Beer Bellies, Kitties, and Valentines
Queer comic artist Ed Luce to speak at Penn State Behrend's Gender Conference
Thursday, Apr. 18
By: Dan Schank
For the past decade, artist Ed Luce's comic series Wuvable Oaf has explored San Francisco's art scene — and the heavy-set, hirsute gay men that populate it — with great affection. Though he may resemble a bouncer at a dive bar, the giant, goateed "Oaf" at the center of the story is a sweetie at heart. The comic is ostensibly about his conflicted search for love, but it's also an excuse for Luce to catalog his many obsessions — kittens, donuts, body hair, and '80s new wave records, to name a few.
Wuvable Oaf began as a decidedly grassroots labor-of-love, but in 2015 its first five years were anthologized by Fantagraphics Books. Soon after, the compilation was praised as one of the year's best comics by Slate, Vulture, and Mental Floss. A follow-up anthology, 2016's Wuvable Oaf: Blood and Metal, won the 2017 Lambda Literary Award for Best LGBT Graphic Novel.
We chatted with Luce in anticipation of his upcoming talk on April 18 at Penn State Behrend's annual Gender Conference, which is free and open to the public.
Ed Luce's Wuvable Oaf made his graphic novel debut in 2015 through the iconic indie comics publisher Fantagraphics
Erie Reader: Wuvable Oaf began as a very grassroots project. Can you give us a quick timeline of the comic's journey from self-publishing to Fantagraphics?
Ed Luce: In 2006, I was asked to contribute a few drawings to a paper doll themed art exhibition at The Trunk Space, a Phoenix-based art venue. One of the designs I came up with was this big, ugly, scary-looking guy, covered in hair and baring pink teeth. Someone you'd probably cross the street to avoid. But all his tab-on outfits and accessories were cute and cuddly ... like footsie pajamas, a sweatsuit covered in black kittens, a Smiths shirt, a Chipmunk Punk record. These revealed the brute's softer side, so it seemed natural to title the drawing "The Wuvable Oaf." And so the original character was born. A few friends asked me who this guy was, where did he come from? I'd just moved to San Francisco and was starting to get back into comics again, so a sequential narrative seemed the best format to tell his backstory.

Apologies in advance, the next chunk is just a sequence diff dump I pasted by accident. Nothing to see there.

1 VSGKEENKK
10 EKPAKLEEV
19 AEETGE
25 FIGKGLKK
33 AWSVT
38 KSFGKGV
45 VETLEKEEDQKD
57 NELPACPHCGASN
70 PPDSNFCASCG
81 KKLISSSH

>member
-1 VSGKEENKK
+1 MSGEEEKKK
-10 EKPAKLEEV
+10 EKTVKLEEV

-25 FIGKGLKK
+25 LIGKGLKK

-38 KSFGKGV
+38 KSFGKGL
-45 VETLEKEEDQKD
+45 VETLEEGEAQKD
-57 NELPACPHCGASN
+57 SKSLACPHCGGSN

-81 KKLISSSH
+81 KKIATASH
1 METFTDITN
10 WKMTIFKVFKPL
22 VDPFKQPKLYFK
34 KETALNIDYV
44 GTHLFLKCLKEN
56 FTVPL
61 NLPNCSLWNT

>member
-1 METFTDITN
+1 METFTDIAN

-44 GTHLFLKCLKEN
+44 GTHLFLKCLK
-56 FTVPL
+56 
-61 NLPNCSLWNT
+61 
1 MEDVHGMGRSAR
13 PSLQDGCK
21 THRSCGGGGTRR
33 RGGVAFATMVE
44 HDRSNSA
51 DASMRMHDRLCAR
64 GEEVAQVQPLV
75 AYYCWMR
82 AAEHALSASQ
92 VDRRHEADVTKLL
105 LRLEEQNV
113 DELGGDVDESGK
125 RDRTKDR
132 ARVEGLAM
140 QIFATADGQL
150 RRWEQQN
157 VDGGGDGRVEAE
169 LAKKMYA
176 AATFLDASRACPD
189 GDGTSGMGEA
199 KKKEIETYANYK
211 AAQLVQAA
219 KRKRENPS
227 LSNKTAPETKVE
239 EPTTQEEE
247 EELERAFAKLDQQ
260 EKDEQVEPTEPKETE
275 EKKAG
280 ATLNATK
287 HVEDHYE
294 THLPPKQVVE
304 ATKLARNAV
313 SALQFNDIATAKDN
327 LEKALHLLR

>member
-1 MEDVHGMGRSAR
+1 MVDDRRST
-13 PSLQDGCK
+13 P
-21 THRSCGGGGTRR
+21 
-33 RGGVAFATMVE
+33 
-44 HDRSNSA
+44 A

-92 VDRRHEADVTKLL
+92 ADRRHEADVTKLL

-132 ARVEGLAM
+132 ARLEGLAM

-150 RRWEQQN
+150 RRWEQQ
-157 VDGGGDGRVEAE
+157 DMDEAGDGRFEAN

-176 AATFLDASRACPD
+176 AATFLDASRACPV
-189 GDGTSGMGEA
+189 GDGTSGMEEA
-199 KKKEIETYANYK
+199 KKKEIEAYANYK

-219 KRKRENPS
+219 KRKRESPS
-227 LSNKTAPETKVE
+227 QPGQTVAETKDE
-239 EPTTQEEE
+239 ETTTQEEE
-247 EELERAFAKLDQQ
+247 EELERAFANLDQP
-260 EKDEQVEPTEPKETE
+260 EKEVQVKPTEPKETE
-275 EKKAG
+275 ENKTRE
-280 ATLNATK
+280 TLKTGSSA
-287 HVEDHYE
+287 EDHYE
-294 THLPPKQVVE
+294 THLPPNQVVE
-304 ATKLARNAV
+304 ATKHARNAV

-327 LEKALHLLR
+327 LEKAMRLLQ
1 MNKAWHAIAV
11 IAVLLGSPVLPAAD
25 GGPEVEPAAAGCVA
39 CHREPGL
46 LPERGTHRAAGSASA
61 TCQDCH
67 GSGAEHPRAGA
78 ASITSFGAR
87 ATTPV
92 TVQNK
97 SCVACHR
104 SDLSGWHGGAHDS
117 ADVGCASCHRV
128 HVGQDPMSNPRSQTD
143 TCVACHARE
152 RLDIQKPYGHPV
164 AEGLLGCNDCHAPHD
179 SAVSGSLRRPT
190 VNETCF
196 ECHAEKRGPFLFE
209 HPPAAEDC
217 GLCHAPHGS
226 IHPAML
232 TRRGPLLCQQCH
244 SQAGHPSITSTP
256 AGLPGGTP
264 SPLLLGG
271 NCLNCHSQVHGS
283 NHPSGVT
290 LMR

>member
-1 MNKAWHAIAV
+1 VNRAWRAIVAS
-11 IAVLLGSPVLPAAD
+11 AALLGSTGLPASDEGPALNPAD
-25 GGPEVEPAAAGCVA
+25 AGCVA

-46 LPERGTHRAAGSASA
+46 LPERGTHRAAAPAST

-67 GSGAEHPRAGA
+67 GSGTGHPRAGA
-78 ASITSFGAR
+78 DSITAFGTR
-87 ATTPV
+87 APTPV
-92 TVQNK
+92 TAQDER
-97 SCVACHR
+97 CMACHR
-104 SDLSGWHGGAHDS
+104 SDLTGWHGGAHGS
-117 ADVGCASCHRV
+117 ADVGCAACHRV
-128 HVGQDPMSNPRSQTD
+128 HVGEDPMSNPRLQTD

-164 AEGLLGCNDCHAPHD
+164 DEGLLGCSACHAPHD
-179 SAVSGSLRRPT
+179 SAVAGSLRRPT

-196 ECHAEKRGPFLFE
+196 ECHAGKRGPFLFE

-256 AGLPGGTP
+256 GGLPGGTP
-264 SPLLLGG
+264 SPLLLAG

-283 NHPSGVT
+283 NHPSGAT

I'd been into comics on and off since I was a
In addition to
ER: Over the
EL: When I started out in 2008, there had already been decades of amazing lesbian and gay comic work coming out from Alison Bechdel, Howard Cruse, Trina Robbins, Jennifer Camper, and Roberta Gregory. I consider myself to be part of the latter generation of cartoonists who have been heavily influenced by the fearlessness with which they told their stories. At that time, the genre definitely seemed to be booming, along with the broader popularity of the comics medium in general.
But there weren't as many comics about transgender, non-binary, gender queer, asexual, or bisexual characters and experiences. Thankfully, in the last five or so years, there's been an explosion of younger creators exploring this territory. Representation has never been better for all of these groups ... it feels like there's something out there for everyone. And if there isn't, someone comes along quickly and forges a new path.
And I think there's no better antidote to this currently toxic political environment. When someone reads a very personal queer story, they get to laugh, love and cry along with the creator. It makes it much more difficult to dehumanize them. We start to see the things we have in common...that we're not all that different where it counts. Comics can win hearts and minds, particularly those of young people, so they're a vital tool in combating both homophobia and transphobia.
ER: Wuvable Oaf is, among other things, a celebration of body hair and love handles. How do you see the project in conjunction with the various body-positivity movements that are currently emerging?
EL: For a long time I was always asked to be on the queer comics panels at conventions. Almost to the exclusion of all other topics. But over the last five years, I've been invited to take part in body image/positivity panels with increasing frequency. I think people see the Oaf's physique, how he bucks long-standing stereotypes about queer male bodies, and they immediately understand how celebratory the imagery is. It's meant to be in-your-face and unapologetic ... and folks gravitate toward his sexiness and confidence, regardless of their gender identity or sexuality. If they happen to look like him, they feel empowered. And if they're attracted to him, they can wear a shirt with his likeness and flag their interest to others.
ER: As a graduate of SUNY Fredonia, to what degree do you see your work as influenced by Western New York?
EL: I definitely absorbed a lot of the blue collar, rural vibes of Western New York during my time there. A lot of men in these areas look like
Sure, it's sexy ... but it can also be kind of scary, even threatening. That's why the cats are so important in the comic ... they're my way of undercutting the hyper-masculine aspects of the main characters. I really enjoy playing the kitties off the Oaf in particular, showing just how eager to please them he is, putting him in awkward situations where we find out who's really in charge and getting some laughs in the process.
A Conversation with Queer Comic Artist Ed Luce will be held on April 18 at Penn State Behrend's Reed Union Building (Room 114), starting at 12:05 p.m.
Dan Schank can be reached at email@example.com